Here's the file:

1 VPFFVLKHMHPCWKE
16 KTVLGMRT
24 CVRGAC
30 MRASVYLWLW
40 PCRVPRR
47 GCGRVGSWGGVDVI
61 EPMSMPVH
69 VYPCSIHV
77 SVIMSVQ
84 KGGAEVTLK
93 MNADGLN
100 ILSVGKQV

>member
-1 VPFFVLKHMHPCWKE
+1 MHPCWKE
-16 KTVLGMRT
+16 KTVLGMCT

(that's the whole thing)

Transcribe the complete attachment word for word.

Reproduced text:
1 VPFFVLKHMHPCWKE
16 KTVLGMRT
24 CVRGAC
30 MRASVYLWLW
40 PCRVPRR
47 GCGRVGSWGGVDVI
61 EPMSMPVH
69 VYPCSIHV
77 SVIMSVQ
84 KGGAEVTLK
93 MNADGLN
100 ILSVGKQV

>member
-1 VPFFVLKHMHPCWKE
+1 MHPCWKE
-16 KTVLGMRT
+16 KTVLGMCT